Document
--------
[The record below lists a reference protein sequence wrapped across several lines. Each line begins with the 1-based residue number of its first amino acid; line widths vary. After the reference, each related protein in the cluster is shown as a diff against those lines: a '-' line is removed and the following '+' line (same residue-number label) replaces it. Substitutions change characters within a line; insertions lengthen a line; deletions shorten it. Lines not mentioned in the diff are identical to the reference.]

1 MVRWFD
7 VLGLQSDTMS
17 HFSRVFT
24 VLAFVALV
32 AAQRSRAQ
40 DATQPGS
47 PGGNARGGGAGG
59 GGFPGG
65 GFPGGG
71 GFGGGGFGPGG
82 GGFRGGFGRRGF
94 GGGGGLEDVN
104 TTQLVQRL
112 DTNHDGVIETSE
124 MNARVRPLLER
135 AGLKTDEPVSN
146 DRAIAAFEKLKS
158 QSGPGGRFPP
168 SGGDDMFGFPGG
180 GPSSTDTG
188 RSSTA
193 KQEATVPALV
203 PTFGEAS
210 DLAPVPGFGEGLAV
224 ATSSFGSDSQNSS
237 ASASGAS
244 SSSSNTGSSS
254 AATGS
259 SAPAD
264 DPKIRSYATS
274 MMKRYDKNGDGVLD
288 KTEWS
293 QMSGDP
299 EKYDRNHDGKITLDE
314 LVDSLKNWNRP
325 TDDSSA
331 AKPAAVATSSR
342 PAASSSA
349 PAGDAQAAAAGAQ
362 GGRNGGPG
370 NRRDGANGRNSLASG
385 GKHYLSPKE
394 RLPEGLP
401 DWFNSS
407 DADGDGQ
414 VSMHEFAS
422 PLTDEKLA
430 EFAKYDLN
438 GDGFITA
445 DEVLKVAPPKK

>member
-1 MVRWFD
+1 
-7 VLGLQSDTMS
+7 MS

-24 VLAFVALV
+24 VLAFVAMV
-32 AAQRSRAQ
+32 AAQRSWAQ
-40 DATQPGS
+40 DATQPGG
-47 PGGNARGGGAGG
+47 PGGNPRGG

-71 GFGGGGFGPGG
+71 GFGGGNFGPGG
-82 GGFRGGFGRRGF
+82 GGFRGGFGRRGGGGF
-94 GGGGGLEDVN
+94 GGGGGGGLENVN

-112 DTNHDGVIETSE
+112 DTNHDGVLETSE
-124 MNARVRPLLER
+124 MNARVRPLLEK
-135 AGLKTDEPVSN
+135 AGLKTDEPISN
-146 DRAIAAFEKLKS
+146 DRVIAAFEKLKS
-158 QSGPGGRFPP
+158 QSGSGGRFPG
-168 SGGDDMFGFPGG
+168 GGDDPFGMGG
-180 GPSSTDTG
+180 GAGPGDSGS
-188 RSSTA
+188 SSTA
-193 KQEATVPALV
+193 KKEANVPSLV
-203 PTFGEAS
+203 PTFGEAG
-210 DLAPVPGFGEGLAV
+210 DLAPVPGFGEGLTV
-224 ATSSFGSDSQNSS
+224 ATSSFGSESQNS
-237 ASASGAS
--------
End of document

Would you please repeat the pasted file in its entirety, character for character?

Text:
[The record below lists a reference protein sequence wrapped across several lines. Each line begins with the 1-based residue number of its first amino acid; line widths vary. After the reference, each related protein in the cluster is shown as a diff against those lines: a '-' line is removed and the following '+' line (same residue-number label) replaces it. Substitutions change characters within a line; insertions lengthen a line; deletions shorten it. Lines not mentioned in the diff are identical to the reference.]

1 MVRWFD
7 VLGLQSDTMS
17 HFSRVFT
24 VLAFVALV
32 AAQRSRAQ
40 DATQPGS
47 PGGNARGGGAGG
59 GGFPGG
65 GFPGGG
71 GFGGGGFGPGG
82 GGFRGGFGRRGF
94 GGGGGLEDVN
104 TTQLVQRL
112 DTNHDGVIETSE
124 MNARVRPLLER
135 AGLKTDEPVSN
146 DRAIAAFEKLKS
158 QSGPGGRFPP
168 SGGDDMFGFPGG
180 GPSSTDTG
188 RSSTA
193 KQEATVPALV
203 PTFGEAS
210 DLAPVPGFGEGLAV
224 ATSSFGSDSQNSS
237 ASASGAS
244 SSSSNTGSSS
254 AATGS
259 SAPAD
264 DPKIRSYATS
274 MMKRYDKNGDGVLD
288 KTEWS
293 QMSGDP
299 EKYDRNHDGKITLDE
314 LVDSLKNWNRP
325 TDDSSA
331 AKPAAVATSSR
342 PAASSSA
349 PAGDAQAAAAGAQ
362 GGRNGGPG
370 NRRDGANGRNSLASG
385 GKHYLSPKE
394 RLPEGLP
401 DWFNSS
407 DADGDGQ
414 VSMHEFAS
422 PLTDEKLA
430 EFAKYDLN
438 GDGFITA
445 DEVLKVAPPKK

>member
-1 MVRWFD
+1 
-7 VLGLQSDTMS
+7 MS

-24 VLAFVALV
+24 VLAFVAMV
-32 AAQRSRAQ
+32 AAQRSWAQ
-40 DATQPGS
+40 DATQPGG
-47 PGGNARGGGAGG
+47 PGGNPRGG

-71 GFGGGGFGPGG
+71 GFGGGNFGPGG
-82 GGFRGGFGRRGF
+82 GGFRGGFGRRGGGGF
-94 GGGGGLEDVN
+94 GGGGGGGLENVN

-112 DTNHDGVIETSE
+112 DTNHDGVLETSE
-124 MNARVRPLLER
+124 MNARVRPLLEK
-135 AGLKTDEPVSN
+135 AGLKTDEPISN
-146 DRAIAAFEKLKS
+146 DRVIAAFEKLKS
-158 QSGPGGRFPP
+158 QSGSGGRFPG
-168 SGGDDMFGFPGG
+168 GGDDPFGMGG
-180 GPSSTDTG
+180 GAGPGDSGS
-188 RSSTA
+188 SSTA
-193 KQEATVPALV
+193 KKEANVPSLV
-203 PTFGEAS
+203 PTFGEAG
-210 DLAPVPGFGEGLAV
+210 DLAPVPGFGEGLTV
-224 ATSSFGSDSQNSS
+224 ATSSFGSESQNS
-237 ASASGAS